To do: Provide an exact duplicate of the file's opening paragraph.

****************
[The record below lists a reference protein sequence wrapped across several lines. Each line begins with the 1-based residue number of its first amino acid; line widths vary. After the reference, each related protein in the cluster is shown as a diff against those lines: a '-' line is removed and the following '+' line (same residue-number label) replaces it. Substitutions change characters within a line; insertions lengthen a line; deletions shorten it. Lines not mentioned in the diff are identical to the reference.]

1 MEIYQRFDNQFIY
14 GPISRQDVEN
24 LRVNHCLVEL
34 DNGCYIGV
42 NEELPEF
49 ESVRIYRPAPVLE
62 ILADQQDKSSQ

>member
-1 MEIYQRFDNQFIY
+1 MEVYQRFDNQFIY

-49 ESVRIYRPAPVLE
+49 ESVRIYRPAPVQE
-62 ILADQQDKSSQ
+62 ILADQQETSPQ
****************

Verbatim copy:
[The record below lists a reference protein sequence wrapped across several lines. Each line begins with the 1-based residue number of its first amino acid; line widths vary. After the reference, each related protein in the cluster is shown as a diff against those lines: a '-' line is removed and the following '+' line (same residue-number label) replaces it. Substitutions change characters within a line; insertions lengthen a line; deletions shorten it. Lines not mentioned in the diff are identical to the reference.]